Universalism vs. action movies

There are a lot of versions of the how could a mother be happy in heaven knowing her child was in hell argument. David Bentley Hart gives one based on the ontology of persons, but it’s easy enough to make the case from the nature of charity. The case is often made easier in that those who argue for the eternity of hellfire are perhaps justifiably hesitant to praise the condemnation of the wicked, and it’s impossible to think that this hesitation or indifference could carry over to the blessed. Hart, for one, takes joy in tossing and goring those who speak of God’s perpetual condemnation of the sinner as just a hard saying we need to accept.

I can’t keep up with Hart’s rhetoric and won’t even begin to try, but for all that his argument can’t even do justice to our experience of watching movies. When you’re watching Die Hard you don’t weep over the death of Hans Gruber or wonder why McClane didn’t do more to save him – you feel both joy and relief to watch him fall to is death, and you’re supposed to. This is what Thomas calls rejoicing in the order of justice that characterizes the blessed in their vision of the damned.

But isn’t there something unchristian in this? Aren’t we supposed to seek out the sinner, love our enemies, and pray for their conversion? This is all true, but none of it is incompatible with rejoicing over the destruction of the wicked. This is clearest in the climax of Return of the Jedi, where in one and the same act we rejoice over the conversion of Vader and the destruction of the Emperor.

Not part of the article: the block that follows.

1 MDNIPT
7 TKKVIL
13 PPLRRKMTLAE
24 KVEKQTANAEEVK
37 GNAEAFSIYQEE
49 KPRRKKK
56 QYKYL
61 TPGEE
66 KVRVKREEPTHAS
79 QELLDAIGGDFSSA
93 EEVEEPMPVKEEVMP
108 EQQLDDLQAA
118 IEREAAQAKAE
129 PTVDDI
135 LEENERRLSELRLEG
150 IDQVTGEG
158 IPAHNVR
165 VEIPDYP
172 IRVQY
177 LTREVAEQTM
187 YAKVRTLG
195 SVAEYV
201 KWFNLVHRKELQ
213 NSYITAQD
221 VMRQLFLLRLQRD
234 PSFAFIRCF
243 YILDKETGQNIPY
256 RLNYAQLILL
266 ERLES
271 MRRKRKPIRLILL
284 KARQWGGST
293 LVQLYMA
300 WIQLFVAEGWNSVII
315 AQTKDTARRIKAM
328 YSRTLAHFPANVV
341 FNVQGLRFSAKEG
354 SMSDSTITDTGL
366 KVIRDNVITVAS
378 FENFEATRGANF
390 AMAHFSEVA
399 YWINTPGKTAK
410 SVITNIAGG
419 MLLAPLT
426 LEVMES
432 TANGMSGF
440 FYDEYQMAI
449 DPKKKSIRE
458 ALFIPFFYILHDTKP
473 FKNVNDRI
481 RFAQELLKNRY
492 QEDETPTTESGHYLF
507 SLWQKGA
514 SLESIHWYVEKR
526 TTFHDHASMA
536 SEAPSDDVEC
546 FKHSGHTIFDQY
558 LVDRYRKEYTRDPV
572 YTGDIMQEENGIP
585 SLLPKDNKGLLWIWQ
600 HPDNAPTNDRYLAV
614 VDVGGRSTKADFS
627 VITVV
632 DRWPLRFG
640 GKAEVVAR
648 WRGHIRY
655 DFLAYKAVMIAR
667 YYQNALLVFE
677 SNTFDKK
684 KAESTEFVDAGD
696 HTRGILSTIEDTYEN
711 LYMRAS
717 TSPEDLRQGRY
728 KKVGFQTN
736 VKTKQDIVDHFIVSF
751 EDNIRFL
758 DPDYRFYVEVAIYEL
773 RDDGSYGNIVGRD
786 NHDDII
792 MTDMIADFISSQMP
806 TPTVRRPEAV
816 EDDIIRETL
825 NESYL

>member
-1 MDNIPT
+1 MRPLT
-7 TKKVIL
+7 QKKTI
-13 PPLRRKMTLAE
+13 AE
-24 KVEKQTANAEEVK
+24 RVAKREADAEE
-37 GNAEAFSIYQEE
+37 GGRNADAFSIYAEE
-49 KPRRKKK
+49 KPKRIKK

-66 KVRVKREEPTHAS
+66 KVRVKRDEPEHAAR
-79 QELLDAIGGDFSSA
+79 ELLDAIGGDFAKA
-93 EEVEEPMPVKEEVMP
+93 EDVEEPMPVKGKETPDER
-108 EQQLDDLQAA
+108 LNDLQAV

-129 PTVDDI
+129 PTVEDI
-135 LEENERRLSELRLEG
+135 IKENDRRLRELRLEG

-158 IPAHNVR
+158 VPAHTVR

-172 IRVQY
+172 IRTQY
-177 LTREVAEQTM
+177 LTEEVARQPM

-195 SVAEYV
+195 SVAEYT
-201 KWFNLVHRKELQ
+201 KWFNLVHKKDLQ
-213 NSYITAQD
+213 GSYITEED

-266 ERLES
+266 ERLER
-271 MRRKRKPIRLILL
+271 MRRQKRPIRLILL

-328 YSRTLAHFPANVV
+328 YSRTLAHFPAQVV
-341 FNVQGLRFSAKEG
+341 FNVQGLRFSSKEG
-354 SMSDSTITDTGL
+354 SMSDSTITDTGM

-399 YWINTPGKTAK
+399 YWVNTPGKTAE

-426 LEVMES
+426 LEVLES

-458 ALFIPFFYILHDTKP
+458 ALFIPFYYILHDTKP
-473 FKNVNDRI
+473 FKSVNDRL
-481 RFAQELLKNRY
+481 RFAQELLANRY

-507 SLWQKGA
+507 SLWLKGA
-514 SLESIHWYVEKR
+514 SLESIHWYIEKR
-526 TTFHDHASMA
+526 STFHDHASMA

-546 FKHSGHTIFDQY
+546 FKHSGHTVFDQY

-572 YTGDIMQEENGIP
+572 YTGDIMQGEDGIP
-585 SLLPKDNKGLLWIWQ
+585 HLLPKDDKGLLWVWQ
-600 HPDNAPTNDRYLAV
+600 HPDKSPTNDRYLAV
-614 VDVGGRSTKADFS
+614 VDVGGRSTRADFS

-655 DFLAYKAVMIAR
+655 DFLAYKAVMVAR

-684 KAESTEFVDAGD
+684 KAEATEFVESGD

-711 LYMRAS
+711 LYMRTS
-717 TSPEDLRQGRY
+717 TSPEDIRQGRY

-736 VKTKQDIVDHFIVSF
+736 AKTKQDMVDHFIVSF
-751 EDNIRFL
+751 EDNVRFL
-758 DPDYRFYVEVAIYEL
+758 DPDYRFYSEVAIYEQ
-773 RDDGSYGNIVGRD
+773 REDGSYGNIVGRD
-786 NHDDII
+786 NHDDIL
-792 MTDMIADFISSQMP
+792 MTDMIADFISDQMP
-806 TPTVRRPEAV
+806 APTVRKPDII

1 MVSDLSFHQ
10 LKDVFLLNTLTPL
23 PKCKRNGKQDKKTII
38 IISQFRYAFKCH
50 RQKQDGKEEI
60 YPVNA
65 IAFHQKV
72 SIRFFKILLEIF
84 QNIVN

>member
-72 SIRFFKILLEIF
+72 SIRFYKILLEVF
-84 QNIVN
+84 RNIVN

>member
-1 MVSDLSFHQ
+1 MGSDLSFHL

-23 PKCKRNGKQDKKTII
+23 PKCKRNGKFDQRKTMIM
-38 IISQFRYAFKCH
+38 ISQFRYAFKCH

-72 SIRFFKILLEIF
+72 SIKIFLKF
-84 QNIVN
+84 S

If I’m not ashamed for the death of the wicked, why be ashamed of God bringing it about? The universe, like any story, is better with antagonists, which was exactly the lesson we learned from Roddenberry wanting no antagonists on the Enterprise in Star Trek: The Next Generation and thereby ruining its first two seasons. The evil of antagonists  is necessary for the good of the story, and we love a universe more with freely acting antagonists than one without them.

But again, one can just insist that it makes no sense for a mother to be happy in heaven when her child is in hell. Maybe so, and this might even have eschatological significance. Either the mother loves God more than her child or she doesn’t: if so, she hates anyone who hates what she loves most e.g. A mother hates a stranger who harms her child since she would hate anyone who hated what she loved most; and if the mother didn’t love God more than her child then, don’t worry, she won’t be in heaven.

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